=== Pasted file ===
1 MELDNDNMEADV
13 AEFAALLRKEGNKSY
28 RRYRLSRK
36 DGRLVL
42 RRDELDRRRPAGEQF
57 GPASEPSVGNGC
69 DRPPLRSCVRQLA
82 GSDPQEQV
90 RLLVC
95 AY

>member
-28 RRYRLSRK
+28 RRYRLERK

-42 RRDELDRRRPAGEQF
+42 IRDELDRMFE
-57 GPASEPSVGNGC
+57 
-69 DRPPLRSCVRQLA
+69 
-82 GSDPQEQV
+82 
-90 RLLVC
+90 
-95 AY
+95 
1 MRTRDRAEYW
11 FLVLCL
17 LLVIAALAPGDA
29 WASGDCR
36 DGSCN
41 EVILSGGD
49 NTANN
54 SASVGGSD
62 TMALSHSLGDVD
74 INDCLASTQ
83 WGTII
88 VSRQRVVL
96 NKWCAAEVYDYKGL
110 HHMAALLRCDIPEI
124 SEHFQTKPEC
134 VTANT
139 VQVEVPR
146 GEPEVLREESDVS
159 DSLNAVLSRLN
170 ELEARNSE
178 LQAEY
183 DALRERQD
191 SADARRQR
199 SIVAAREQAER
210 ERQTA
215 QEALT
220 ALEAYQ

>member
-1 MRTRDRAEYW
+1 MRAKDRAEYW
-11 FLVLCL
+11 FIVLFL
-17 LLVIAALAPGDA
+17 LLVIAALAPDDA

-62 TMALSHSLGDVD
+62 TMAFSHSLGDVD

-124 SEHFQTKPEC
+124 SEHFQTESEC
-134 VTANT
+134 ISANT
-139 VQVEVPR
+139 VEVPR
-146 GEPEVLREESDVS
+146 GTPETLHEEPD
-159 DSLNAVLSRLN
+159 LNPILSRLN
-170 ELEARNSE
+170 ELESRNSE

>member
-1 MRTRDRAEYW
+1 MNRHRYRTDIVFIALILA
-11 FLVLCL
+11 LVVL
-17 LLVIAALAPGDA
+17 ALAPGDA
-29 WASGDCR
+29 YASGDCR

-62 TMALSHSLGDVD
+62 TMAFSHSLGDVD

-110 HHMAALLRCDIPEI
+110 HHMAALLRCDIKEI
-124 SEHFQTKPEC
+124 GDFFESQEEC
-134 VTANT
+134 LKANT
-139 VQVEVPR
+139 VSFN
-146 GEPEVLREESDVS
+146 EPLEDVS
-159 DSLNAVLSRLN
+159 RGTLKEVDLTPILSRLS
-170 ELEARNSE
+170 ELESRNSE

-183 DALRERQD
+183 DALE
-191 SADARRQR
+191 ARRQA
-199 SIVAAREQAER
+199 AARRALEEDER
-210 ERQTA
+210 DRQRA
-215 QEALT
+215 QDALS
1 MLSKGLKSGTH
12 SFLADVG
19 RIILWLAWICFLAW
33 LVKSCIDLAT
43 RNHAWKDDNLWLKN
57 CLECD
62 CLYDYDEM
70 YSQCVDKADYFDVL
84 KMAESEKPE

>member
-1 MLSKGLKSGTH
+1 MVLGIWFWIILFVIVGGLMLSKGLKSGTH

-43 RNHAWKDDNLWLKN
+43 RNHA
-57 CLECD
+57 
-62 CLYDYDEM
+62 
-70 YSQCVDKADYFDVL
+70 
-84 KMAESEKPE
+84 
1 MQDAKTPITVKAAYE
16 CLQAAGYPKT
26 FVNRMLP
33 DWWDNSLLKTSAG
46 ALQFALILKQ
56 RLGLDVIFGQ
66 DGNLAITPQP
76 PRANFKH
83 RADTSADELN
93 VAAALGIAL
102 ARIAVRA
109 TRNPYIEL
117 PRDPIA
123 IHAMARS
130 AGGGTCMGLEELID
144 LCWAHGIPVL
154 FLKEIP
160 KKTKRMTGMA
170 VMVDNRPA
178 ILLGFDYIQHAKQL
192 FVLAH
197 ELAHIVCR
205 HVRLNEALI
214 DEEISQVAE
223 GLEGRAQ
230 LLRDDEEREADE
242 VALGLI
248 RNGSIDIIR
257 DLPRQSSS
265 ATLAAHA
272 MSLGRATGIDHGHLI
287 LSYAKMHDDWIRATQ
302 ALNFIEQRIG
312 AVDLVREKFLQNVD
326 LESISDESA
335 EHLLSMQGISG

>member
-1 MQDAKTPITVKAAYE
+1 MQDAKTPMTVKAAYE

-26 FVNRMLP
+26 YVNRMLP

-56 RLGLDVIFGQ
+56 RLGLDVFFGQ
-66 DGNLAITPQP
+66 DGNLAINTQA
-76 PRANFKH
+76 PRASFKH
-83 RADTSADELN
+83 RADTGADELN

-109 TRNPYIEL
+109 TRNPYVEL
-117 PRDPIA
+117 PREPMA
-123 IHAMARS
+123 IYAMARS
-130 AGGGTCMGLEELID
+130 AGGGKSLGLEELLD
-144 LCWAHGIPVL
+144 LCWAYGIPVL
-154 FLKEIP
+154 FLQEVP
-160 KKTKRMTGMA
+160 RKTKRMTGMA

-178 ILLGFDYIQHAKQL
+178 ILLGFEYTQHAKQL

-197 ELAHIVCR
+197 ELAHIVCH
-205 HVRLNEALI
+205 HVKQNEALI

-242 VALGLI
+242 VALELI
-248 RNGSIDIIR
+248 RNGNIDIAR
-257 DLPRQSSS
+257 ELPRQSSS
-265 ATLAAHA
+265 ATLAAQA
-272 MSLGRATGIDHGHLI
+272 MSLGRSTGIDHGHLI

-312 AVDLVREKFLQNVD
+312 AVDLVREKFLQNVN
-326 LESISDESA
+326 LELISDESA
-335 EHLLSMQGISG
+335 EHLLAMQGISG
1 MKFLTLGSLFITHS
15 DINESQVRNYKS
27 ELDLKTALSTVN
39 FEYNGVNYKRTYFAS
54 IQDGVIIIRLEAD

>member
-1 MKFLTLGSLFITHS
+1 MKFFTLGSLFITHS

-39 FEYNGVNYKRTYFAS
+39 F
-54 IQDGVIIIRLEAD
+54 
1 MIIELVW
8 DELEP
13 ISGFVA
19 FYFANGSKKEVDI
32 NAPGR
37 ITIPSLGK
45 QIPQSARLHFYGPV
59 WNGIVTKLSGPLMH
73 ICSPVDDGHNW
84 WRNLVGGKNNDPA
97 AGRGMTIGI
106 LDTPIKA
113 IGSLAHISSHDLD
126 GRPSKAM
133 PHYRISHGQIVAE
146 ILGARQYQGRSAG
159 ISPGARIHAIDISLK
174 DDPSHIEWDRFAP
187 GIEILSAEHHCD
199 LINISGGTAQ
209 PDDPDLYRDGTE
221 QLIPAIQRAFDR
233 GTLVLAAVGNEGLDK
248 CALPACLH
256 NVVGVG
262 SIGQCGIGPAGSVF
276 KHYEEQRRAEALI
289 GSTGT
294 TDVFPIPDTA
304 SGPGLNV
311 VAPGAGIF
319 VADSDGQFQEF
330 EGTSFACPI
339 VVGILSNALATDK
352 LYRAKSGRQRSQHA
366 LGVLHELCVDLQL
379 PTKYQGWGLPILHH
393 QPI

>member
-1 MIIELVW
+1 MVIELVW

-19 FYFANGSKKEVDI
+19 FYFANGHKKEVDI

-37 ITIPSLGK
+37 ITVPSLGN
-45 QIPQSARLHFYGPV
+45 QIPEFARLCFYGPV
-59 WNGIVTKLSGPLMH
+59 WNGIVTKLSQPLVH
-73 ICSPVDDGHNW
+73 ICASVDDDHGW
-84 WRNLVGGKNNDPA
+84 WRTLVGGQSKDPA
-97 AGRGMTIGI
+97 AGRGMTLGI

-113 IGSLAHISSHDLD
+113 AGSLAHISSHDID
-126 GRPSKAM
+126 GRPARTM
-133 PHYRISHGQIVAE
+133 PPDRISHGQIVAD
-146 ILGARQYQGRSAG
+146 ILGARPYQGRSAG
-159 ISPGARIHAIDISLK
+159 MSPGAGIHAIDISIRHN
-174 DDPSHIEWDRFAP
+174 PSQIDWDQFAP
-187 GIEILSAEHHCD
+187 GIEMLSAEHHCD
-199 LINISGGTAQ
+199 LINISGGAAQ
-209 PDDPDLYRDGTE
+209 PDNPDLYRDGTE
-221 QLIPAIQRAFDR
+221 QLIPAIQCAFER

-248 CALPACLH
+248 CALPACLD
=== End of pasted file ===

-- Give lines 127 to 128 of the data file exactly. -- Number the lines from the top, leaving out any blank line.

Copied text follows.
-70 YSQCVDKADYFDVL
+70 